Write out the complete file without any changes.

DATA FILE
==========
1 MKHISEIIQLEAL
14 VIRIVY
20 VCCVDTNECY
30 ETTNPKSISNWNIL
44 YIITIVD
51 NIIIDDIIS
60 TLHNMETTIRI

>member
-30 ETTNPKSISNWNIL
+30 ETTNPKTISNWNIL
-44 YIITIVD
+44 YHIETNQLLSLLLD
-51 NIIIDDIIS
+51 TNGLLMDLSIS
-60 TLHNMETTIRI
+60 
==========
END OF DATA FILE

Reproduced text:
1 MKHISEIIQLEAL
14 VIRIVY
20 VCCVDTNECY
30 ETTNPKSISNWNIL
44 YIITIVD
51 NIIIDDIIS
60 TLHNMETTIRI

>member
-30 ETTNPKSISNWNIL
+30 ETTNPKTISNWNIL
-44 YIITIVD
+44 YHIETNQLLSLLLD
-51 NIIIDDIIS
+51 TNGLLMDLSIS
-60 TLHNMETTIRI
+60 